Review: Specialized Enduro Elite

Review: Specialized Enduro Elite

Right. So where to start… Probably somewhere near the beginning I suppose… First the video…

Then some words…

I have to say… I would totally buy this bike in this colour scheme. Hands down.

It was a pretty cold day in the onset of winter when this test bike arrived at Radhaus Kastner… My LBS hook-up set about letting me know I could take it out for a smash, to which I declined. Not because I didn’t want to review this bike. But because I wanted a good ride on it, and the cold and wet weather of early winter wasn’t going to ruin it for me. So… Some months later… I picked it up from the LBS. Good weather forcast. Sun on the horizon. Happiness in my heart. Let’s GO!

Up at the Friedrichs Turm… Long Climb. Worth IT!

Day one was a short smash ofter work. A bot of a gas down a couple short sprint trails to check where everything was and how my little parking lot setup test went. and HOLY HELL BALLS… Did this little bike ever blow my hair back. Straight out the gate… Absolutely amazing…

Running a different linnkage to the new Stumpjumper. And able to take 29″ and 27.5″ wheels straight out the gate…

 

SWAT: Storage for Weed And Tik. If you don’t know what Tik it… You’re lucky.

 

Rafe Face Aeffect cranks and 28 teeth up front…

 

SRAM GX and an 11-42 cassette at the back.

The bike is running the Öhlins RXF 36 up front and it was my first time on this fork. I was a little scheptical of how well my innitial guesstimates on preasure and rebound would work out, and I seemed to have them pretty close from the onset. The fork has you set the negative air chamber preasure “manually” as well, which adds an extra step to the process, but does allow you to fine tune the amount of “play” you get of the innitial part of the stroke. Unfortuanately, I didn’t have enough time to test a few different preasures here as a massive rain storm trashed the last two days of riding… But running the recommended preasures got the fork into a pretty happy place. And a little more tweaking and playing I recon the fork yould have been tops. For the second day I dialled in a bit of compression (for the first day I left it wide open) but soon regretted that and started to wind it back again throughout the ride. I’m a pretty skinny bloke, and the compression seemed to hamper the way the fork accessed it’s end stroke travel. Which sucked…

Öhlins RXF 26… a sweet fork to be sure!

 

I would have liked a bit more time to play with the fork. But it is a good fork!

Everything else on the bike was to be expected. The only other items in this build that I hadn’t ridden before were the SRAM Code R brakes. Which, to be honest, were the nicest brakes I’ve ridden so far. Their range of lever motion before nut-against-stem-smashing power was a little less than I was expecting, but once I’d committed this to memory, the amount of stopping power the brakes delivered was impressive to say the least.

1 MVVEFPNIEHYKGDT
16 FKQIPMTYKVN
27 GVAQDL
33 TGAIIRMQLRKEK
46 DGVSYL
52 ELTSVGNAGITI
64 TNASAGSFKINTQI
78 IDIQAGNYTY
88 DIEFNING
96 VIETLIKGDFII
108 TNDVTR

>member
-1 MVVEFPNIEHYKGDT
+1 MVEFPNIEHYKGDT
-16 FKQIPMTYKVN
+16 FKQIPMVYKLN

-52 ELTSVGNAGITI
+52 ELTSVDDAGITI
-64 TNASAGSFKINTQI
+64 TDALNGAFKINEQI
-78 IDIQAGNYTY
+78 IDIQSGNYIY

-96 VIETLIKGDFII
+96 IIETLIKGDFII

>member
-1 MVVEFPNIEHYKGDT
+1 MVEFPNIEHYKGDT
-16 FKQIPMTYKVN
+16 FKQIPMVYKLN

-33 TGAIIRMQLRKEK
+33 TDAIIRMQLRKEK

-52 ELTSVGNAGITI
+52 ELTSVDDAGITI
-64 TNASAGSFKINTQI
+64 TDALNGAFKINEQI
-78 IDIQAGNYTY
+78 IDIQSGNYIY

SRAM Code R lever action!

 

Four pot calipers: Making skinny blokes smash their nuts agains the stem since 1842

The bike itself… Well… Specialized absolutely NAILED this enduro. It climbs with a sense of “pep” to it, making you feel like your efforts are being rewarded with forward motion. This is something pretty important to me as pretty much every ride starts with somewhere between a one and two hour long climb, and if you feel like the bike is dragging, rides aren’t exactly something you look forward to.

It is a sexeh bike…

The bike corners fantastically, accelerates almost shockingly well… Which caught me off guard once or twice when I let if off the chain… Trail features tend to get to you a lot faster than you thought they would… Which I whole heartedly love… once I realised that was going to happen. The first once or twice not so much.

I would have cut these 800mm bars down a bit… But I like the fact that it comes with big bars… More options are better that fewer.

The old Enduro (2015/2015 era) burns through its end-stroke rear travel pretty quickly. I own this model as my regular ride, and am used to the feel of it. I use up all the 155mm of back end squish on near enough every ride as makes no difference. Specialized have altered the leverage ratio’s on this new enduro and added a lot more end-stroke support. So this bike is a lot more conservative in the way it gives out its rear travel. I would have liked a bit more time to play with the sag on the back end to allow me to use more the the squich back there. I set it up at pretty much the 30% mark, and didn’t max out the back end once. Having said that, I wasn’t excactly riding trails with high speed big hits during the test… But a little more time to experiment would have been nice.

Rock Shox Monarch Plus in the back. Works great. Has the auto sag feature, Climb/Trail/Desend switch. Bases covered!

Besides all that. This bike is mind alteringly good. I absolutely fell in love with it immediately. It’s a big smash bike that is as agile and a mountain goat. feels good and happy to climb for ages and gets loose fast. By loose… I mean fast!

Lacking the new ittle chain silencer tabs of the new Stumpjumper…

10/10 would buy twice!

Laters! And remember… We love you all equally.

Philthy

 

2 Replies to “Review: Specialized Enduro Elite”

  1. Hi,

    I own the new stumpy and would like to know how it compares to it. Is it as playful? Does it climb better? Thank you! You can reply in German if you want; -)

    1. Hi… Sorry about the late (super late) response… I, to be honest, prefer the Enduro over the new Stumpy. It just seems to be a more complete bike. The Spesh tried to make the new Stumpy more single purpose (fast) and that killed a bit of it’s versatility. Where as this version of the enduro retained versatility and gained speed. If that makes sense…

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